Friday Profile: Innovation and Dr. Gunther von Hagens, creator of BODY WORLDS

Dr. Gunther von Hagens (1945- ) revolutionized methods for dissecting and studying the human body after a person is deceased. When he began this work, human bodies were being dissected for scientific research, and they were often preserved by being cut and hung in sections in transparent blocks of plastic. These plastic blocks lengthened the time the bodies could be studied before they began decomposing. However this method did not allow scientists the opportunity to touch and handle the bodies. It also failed to reveal how bodies appear while in motion, which became his ultimate goal.

After acknowledging the problem and observing the current methods for body preservation and dissection available to him, Dr. von Hagens began asking questions to develop better techniques for studying human anatomy cadavers.

Dr. von Hagens began to experiment with a procedure later named plastination. By asking himself how plastic blocks preserved the bodies, he came up with an idea to inject plastic directly into the cells of a cadaver. This procedure immediately stopped the decomposition, making the cells rigid and causing them to hold their permanent form. This process also allowed him to directly handle the bodies.

Over the past few decades, Dr. von Hagens has fine-tuned the plastination process, and more than 400 institutions in 40 countries have adopted the method for medical instruction. He advocates his preservation techniques all over the world and continues to champion its practicality in the face of religious and philosphical opposition.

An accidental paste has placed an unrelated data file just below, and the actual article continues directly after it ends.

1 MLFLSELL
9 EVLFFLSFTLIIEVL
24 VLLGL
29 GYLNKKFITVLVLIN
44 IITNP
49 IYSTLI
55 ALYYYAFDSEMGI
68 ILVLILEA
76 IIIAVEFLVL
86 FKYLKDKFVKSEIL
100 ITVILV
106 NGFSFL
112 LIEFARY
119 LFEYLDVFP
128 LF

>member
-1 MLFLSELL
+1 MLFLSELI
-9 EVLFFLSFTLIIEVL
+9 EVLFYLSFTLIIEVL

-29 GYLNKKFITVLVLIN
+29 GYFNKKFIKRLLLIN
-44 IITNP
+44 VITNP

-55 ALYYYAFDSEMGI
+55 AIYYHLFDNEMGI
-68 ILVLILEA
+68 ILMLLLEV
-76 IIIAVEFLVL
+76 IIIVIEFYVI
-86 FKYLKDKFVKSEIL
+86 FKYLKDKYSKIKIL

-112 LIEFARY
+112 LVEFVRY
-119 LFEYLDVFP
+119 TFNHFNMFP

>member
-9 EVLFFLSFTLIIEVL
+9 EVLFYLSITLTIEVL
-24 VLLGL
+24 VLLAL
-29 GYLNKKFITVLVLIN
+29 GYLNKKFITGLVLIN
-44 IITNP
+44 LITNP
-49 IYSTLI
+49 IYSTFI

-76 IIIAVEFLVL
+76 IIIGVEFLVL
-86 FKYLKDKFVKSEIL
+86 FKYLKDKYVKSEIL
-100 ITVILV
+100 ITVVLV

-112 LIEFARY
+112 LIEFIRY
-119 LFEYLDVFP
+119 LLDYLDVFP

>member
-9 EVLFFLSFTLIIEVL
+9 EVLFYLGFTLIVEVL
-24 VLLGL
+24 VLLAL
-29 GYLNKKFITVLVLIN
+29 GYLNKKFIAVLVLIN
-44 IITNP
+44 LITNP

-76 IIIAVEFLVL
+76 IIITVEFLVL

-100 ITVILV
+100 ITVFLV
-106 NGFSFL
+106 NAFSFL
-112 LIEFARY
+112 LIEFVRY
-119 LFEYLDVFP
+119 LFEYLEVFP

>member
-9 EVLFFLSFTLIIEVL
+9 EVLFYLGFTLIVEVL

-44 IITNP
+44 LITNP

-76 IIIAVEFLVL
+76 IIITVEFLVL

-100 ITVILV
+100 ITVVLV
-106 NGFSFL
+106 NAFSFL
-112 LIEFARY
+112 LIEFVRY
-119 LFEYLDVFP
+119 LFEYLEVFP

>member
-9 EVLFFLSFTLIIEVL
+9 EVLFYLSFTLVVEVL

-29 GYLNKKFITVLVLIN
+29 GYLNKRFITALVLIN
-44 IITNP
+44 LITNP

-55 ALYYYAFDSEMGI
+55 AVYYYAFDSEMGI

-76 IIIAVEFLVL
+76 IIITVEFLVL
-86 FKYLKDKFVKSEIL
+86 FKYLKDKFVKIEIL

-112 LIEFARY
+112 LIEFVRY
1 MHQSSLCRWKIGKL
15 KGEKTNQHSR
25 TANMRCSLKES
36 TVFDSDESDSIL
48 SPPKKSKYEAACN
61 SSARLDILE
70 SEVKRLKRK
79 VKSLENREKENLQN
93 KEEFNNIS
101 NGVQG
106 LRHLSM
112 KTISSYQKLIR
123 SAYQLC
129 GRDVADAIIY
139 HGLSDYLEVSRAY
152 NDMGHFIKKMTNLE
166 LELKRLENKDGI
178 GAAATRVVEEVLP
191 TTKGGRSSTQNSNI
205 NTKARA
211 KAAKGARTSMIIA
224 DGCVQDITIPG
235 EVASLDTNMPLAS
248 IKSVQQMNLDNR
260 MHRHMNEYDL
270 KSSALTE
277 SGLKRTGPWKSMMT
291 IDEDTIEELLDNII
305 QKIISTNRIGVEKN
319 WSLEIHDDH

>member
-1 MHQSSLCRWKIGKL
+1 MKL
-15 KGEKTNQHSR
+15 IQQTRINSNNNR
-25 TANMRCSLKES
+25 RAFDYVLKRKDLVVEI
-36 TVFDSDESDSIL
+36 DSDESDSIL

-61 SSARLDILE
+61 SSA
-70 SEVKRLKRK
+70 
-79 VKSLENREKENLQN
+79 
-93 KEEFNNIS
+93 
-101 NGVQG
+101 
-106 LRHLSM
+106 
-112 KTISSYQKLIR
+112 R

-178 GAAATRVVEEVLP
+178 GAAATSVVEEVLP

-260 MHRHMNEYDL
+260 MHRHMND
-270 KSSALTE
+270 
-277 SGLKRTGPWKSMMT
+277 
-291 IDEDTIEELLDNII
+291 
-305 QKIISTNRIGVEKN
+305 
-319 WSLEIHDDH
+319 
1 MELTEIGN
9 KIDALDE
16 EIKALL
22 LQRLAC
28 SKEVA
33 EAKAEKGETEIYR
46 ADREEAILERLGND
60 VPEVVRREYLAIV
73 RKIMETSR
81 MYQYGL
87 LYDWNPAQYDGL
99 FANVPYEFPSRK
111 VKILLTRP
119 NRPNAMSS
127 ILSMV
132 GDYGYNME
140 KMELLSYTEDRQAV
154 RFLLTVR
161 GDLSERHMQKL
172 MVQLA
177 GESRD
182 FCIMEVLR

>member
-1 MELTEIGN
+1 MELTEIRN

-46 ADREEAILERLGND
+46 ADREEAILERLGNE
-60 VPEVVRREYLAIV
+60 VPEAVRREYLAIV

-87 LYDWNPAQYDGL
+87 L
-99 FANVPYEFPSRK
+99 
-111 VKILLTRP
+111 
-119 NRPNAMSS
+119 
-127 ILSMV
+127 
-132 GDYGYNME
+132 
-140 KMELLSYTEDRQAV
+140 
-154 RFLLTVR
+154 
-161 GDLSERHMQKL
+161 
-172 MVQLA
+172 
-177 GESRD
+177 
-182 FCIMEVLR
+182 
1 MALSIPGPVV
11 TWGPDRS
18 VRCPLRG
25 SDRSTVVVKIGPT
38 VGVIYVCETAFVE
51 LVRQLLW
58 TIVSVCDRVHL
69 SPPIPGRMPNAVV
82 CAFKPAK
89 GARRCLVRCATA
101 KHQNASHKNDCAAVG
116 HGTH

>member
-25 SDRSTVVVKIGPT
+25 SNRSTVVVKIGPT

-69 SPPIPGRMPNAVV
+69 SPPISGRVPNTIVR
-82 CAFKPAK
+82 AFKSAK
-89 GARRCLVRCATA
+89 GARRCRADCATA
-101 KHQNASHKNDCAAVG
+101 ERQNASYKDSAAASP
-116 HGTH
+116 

He created the famous BODY WORLDS exhibit which has traveled across the globe, showcasing bodies treated with this techniques. These figures illustrate human anatomy in motion including, dancing, ski jumping, ice-skating and skateboarding. Although plastination is a controversial procedure and relies on people willingly donating their bodies for dissection and public exhibition upon death, it has revolutionized the way we view and understand the human body.

How can you be more innovative? The SOLVE FOR TOMORROW competition just posted the the top 10 finalists for 2011. Students were asked to answer, “How can science or math help the environment in your community?” and answered back with 2 minute videos proposing inventions from cutting back on pollution using vegetable-powered buses to saving the salmon with solar power. Click here to watch and vote.

This profile was taken from LifeBound’s CRITICAL AND CREATIVE THINKING FOR TEENAGERS. Want to learn about more great thinkers and creators from history? Click here.

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